By the way, den Beste is also wrong about nuclear deterrence, at least as it was practiced by the West. NATO's nuclear tripwire strategy (fight for West Germany, then resort to tactical nukes once defeat was inevitable) was always implicitly a "first use" nuclear strategy. If anyone was playing "tit-for-tat," it was the Soviets, not us.
A SPLENDID EXAMPLE OF CIRCULAR
A SPLENDID EXAMPLE OF CIRCULAR REASONING
"If you stipulate that these detainees are members of the Taliban and Al Qaeda then there is no fact-specific question for a tribunal to decide." -- Guantanamo apologist Ruth Wedgwood, in TNR, on why due process is not a requirement for the Afghan detainees.
True. But who has so stipulated? The Americans, in their position as the effective trier of fact, cannot... and the Taliban prisoners in Cuba have no lawyers to so stipulate to any such matter on their behalf. No, what Wedgwood really means to say there is that, if you assume these people are war criminals, then there is no need for further inquiry, is there? And you know, she's right. Just as if the government had just assumed Guy-Paul Morin or Hurricane Carter were guilty, then their trials would have been a waste of time and taxpayer money, too... think of all the money we'd save!
OH, COME ON, HOW NAIVE
OH, COME ON, HOW NAIVE IS THAT?
"If we practice diplomacy and military action creatively and forcefully, in the future we [Americans] can be far less visible and active in the Middle East than we are now." -- Victor Davis Hanson.
My children will be old and gray before the USAF leaves Incirlik, and the Navy stops patrolling the Persian Gulf, Victor. Surely you can see the oil itself guarantees that. I'll even go one further... Americans aren't leaving Bosnia, Macedonia and Kosovo any time soon either. For better or worse, you're a global empire now. Please get used to it.
DOES ANYONE REMEMBER SHAH SHUJAH
DOES ANYONE REMEMBER SHAH SHUJAH NOW?
A little known fact of wars in Afghanistan: the big defeats never come during the initial invasion. They always come during prolonged periods of using foreign military resources to prop up domestic regimes. In 1839, of course, it was Shah Shujah, installed by the East India Company, who had overthrown his predecessor, the Islamicist Dost Mohammed. The Company lost an army there, as we all know. Of course, in the 1980s, it was Babrak Karmal and later Najibullah the Soviets were propping up. Shujah and Najibullah both had painful ends.
That's why this is so ominous... and why Interim President Karzai might want to be thinking of checking out the St. Petersburg area condo market about now.
UPDATE: Good piece, this.
INTERESTING PIECE, THIS As a
INTERESTING PIECE, THIS
As a web and PR practitioner, I've really been impressed recently with defenselink.mil, the Pentagon's online communications apparatus. It's first-rate internal communications/online communications/PR: timely, thorough, effective. That's why this piece was surprising, alarming, and thought-provoking.
UPDATE: The Post's take. Andrew Sullivan, meanwhile, misses the point: the part of the office's mandate that's worrying people isn't the spreading of disinformation to America's enemies, but to its allies. To repurpose Sullivan's analogy, not about Churchill lying to the Germans... it's about Churchill lying to Americans.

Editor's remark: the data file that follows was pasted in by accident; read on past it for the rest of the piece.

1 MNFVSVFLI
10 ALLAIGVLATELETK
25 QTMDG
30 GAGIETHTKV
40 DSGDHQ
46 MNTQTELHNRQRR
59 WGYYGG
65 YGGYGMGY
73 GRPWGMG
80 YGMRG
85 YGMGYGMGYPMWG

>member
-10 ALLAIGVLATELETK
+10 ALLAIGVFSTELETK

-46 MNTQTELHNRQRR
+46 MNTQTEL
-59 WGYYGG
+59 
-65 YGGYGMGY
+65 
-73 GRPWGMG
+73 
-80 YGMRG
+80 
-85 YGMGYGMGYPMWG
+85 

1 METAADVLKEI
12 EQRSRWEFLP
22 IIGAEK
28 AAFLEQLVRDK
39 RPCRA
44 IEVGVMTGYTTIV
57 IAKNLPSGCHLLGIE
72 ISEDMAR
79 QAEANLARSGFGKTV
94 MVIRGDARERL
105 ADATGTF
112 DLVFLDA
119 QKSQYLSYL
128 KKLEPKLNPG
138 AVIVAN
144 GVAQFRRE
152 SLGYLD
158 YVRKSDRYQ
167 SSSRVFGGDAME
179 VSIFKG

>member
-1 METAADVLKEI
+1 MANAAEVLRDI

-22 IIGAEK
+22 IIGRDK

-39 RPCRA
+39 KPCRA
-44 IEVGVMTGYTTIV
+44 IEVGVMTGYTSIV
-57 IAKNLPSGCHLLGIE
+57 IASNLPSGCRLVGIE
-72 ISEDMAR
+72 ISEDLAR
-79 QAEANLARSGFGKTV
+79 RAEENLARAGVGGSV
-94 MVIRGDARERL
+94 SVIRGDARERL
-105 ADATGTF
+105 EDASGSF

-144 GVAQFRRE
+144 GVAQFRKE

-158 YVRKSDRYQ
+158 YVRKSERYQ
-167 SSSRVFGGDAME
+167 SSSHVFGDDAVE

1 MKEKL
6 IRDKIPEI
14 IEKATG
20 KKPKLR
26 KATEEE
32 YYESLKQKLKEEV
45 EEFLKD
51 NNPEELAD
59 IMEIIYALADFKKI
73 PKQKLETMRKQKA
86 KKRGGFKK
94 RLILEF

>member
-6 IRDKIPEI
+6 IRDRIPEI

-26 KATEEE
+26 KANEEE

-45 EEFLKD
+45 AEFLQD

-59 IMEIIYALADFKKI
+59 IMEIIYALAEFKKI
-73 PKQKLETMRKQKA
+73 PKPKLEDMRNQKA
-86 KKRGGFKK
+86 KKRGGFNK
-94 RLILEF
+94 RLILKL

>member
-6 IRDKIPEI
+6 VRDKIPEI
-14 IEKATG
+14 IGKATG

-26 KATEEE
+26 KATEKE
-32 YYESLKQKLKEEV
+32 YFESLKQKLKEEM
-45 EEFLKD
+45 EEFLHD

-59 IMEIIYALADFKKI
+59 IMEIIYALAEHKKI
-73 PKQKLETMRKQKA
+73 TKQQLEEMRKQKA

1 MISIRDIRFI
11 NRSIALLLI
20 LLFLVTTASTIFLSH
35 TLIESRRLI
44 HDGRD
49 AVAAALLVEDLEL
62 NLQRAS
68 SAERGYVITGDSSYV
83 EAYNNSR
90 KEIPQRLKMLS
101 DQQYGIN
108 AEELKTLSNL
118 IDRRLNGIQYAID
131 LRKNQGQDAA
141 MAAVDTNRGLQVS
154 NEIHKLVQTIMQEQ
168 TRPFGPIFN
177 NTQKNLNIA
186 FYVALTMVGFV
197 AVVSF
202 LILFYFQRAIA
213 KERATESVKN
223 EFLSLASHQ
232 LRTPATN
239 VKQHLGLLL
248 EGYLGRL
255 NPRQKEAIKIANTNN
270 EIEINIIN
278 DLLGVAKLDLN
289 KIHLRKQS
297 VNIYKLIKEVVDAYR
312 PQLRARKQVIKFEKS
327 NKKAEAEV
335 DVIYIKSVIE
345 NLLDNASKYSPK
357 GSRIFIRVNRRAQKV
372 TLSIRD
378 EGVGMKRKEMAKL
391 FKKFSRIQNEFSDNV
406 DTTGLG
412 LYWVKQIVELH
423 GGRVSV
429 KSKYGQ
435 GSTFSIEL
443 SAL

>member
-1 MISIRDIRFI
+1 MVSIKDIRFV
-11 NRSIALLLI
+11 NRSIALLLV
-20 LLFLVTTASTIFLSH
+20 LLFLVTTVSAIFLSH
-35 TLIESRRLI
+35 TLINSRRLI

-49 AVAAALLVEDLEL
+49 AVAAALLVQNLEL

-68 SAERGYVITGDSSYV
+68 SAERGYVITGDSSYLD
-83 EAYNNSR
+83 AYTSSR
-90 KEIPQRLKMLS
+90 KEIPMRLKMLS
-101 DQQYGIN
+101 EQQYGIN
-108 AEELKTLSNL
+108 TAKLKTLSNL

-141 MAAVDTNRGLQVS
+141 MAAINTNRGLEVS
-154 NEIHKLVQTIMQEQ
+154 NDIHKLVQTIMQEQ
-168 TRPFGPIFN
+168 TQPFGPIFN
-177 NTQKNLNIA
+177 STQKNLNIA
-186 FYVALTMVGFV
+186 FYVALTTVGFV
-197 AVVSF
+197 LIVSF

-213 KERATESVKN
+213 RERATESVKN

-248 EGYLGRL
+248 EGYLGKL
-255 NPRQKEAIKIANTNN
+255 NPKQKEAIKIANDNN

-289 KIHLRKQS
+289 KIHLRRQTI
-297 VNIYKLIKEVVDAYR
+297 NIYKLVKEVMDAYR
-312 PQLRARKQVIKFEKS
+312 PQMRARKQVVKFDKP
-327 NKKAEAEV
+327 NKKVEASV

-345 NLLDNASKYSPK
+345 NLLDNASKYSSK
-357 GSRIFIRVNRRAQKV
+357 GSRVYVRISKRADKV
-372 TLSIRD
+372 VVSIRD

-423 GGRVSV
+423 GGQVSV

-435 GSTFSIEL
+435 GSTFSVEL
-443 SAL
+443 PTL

February 15, 2002
THINKING FOR SOLDIERS -- SAS
THINKING FOR SOLDIERS -- SAS SAYS AMERICANS WIMPED OUT ON THEM AT TORA BORA
Interesting piece, this.
SHUT UP, SCOTT I'm trying
SHUT UP, SCOTT
I'm trying to remember the last time Slate military columnist Scott Shuger had anything intelligent to say. It's certainly been awhile. Recently, Dahlia Lithwick, of all people, has been mopping the floor with him in a running debate about the PoWs. Even if you take Shuger's side that the American policy towards Afghan prisoners is justified, you had to be embarrassed by his ineptness in defending it. Before that, of course, was his inaccurate and slanderous attack on the Air Force pilots who didn't shoot down jetliners on Sept. 11.
Shuger's latest piece is also an embarrassment, in which he declares that only a major international commission chaired by George McGovern (!) can ever settle the question of how many thousands of civilians died in Afghanistan. Yes, that vexing question. Because there's been all those different numbers thrown around, you see? Except there hasn't. Let's take a look again at the estimates made thus far, of civilian fatalities due to bombing.
Associated Press (based on fatalities reported at major Afghan hospitals): 600+
Project for Defense Alternatives (based on extrapolated results from reliable first-hand accounts): 1,000-1,300
Reuters (rough estimate): c. 1,000
Human Rights Watch U.S. (rough estimate): c. 1,000
Now where is the disagreement again? If a conservative-assumptions method comes up with above 600 fatalities, and a liberal-assumptions method comes up with under 1,300, and two other expert assessments corroborate the general range, any idiot's metanalysis will tell you the number's going to be a couple hundred either side of, say, 950, 19 times out of 20. Unless you want to make up a list of their names to display at the next Superbowl, that's pretty good data already. What is it, exactly, that an expensive government commission could add to the determination that hasn't already been done? Nothing. Zip. Nada. There's always going to be a higher degree of uncertainty on this number than at the WTC, because of the breadth of attacks in time and geography, and the lower census standards of post-occupation Afghanistan.